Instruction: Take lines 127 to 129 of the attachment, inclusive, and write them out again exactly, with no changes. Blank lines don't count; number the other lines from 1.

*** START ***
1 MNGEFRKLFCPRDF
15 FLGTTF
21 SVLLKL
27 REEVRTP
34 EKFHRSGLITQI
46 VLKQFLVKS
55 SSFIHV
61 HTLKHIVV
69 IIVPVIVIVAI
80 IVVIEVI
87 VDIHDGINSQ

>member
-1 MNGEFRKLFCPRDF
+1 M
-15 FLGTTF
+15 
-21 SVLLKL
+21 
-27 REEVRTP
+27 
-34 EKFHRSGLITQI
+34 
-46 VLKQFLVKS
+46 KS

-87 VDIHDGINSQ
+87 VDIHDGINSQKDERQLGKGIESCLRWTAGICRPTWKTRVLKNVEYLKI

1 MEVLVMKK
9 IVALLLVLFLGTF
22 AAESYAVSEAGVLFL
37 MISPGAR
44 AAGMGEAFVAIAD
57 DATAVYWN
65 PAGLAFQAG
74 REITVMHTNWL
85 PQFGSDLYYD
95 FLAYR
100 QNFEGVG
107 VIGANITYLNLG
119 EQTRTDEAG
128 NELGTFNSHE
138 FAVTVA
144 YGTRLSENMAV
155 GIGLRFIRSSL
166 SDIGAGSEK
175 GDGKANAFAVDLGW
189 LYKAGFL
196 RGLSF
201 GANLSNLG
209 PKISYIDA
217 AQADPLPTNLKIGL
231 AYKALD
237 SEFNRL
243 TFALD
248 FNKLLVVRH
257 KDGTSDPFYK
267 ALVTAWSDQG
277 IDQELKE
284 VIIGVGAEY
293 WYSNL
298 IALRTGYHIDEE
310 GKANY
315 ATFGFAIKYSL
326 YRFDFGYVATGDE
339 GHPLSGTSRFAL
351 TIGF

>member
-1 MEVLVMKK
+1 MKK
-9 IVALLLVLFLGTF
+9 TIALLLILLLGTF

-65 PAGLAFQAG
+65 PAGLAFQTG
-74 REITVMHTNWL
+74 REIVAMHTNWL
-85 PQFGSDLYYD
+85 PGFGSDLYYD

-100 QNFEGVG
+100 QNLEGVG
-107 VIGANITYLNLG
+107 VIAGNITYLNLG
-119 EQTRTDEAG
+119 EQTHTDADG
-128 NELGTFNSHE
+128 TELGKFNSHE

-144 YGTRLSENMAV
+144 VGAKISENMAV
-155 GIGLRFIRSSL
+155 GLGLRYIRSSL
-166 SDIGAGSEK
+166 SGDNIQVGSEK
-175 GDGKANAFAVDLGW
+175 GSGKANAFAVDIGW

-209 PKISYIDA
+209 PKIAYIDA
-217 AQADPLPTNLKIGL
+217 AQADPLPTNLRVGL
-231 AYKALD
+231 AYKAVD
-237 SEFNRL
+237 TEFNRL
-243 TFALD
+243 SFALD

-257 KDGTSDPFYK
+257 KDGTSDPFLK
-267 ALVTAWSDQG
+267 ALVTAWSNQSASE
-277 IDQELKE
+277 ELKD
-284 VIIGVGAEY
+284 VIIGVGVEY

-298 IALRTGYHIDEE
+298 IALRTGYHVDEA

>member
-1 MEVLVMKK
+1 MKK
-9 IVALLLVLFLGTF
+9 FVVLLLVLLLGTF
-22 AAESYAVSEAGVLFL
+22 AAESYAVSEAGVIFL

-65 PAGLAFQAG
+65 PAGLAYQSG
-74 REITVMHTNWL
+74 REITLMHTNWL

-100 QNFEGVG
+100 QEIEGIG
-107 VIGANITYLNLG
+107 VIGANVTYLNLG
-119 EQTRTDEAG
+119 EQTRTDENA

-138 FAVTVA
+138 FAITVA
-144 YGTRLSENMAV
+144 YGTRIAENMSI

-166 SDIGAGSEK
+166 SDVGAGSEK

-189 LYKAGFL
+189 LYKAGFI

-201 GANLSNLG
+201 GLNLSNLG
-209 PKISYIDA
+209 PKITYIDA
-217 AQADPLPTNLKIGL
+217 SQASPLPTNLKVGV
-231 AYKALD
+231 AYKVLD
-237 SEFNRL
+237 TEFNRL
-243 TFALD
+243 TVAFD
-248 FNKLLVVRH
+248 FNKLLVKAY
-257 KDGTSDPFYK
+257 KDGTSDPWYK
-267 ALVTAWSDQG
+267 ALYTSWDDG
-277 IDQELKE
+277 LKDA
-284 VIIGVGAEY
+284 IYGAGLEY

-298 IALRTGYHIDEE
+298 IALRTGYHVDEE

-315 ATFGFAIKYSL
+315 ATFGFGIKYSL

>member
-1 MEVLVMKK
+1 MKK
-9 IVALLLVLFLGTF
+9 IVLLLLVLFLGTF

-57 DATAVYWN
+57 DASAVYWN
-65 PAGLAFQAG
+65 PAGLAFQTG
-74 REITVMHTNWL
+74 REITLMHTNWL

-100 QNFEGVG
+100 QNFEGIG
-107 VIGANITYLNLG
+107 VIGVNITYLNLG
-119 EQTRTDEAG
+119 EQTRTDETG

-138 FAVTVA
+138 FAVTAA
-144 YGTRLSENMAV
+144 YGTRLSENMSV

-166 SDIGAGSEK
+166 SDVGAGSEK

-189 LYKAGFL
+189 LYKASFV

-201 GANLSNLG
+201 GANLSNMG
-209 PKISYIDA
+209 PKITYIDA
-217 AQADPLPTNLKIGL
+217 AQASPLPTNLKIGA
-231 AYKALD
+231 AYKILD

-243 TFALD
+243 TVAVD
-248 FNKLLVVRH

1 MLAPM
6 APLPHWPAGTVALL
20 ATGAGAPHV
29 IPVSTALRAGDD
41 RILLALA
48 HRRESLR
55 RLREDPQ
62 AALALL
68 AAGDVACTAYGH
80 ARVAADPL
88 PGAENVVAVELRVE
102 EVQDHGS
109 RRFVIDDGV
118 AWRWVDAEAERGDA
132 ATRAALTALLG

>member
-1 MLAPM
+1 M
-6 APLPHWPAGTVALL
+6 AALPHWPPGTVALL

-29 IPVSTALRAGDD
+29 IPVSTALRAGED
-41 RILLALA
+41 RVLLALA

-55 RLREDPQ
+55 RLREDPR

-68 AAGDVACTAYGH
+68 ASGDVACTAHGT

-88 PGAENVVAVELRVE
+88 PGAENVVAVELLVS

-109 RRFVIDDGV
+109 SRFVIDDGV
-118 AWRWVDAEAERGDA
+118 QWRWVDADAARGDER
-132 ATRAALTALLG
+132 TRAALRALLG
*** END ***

+107 VIGANVTYLNLG
-119 EQTRTDEAG
+119 EQTRTDENA